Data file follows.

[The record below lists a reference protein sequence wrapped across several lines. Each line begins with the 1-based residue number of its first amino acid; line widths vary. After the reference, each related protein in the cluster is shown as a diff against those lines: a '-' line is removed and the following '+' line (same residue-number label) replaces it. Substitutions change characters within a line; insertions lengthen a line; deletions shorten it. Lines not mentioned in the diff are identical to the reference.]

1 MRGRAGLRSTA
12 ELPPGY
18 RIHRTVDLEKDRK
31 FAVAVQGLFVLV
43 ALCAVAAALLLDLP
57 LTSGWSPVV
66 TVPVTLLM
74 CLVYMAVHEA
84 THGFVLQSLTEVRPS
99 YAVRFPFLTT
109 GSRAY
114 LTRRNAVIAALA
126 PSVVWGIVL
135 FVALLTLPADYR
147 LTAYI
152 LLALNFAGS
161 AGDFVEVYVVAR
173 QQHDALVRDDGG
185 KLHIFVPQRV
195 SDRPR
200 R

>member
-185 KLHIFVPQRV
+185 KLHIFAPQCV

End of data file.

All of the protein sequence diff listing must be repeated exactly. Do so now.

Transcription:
[The record below lists a reference protein sequence wrapped across several lines. Each line begins with the 1-based residue number of its first amino acid; line widths vary. After the reference, each related protein in the cluster is shown as a diff against those lines: a '-' line is removed and the following '+' line (same residue-number label) replaces it. Substitutions change characters within a line; insertions lengthen a line; deletions shorten it. Lines not mentioned in the diff are identical to the reference.]

1 MRGRAGLRSTA
12 ELPPGY
18 RIHRTVDLEKDRK
31 FAVAVQGLFVLV
43 ALCAVAAALLLDLP
57 LTSGWSPVV
66 TVPVTLLM
74 CLVYMAVHEA
84 THGFVLQSLTEVRPS
99 YAVRFPFLTT
109 GSRAY
114 LTRRNAVIAALA
126 PSVVWGIVL
135 FVALLTLPADYR
147 LTAYI
152 LLALNFAGS
161 AGDFVEVYVVAR
173 QQHDALVRDDGG
185 KLHIFVPQRV
195 SDRPR
200 R

>member
-185 KLHIFVPQRV
+185 KLHIFAPQCV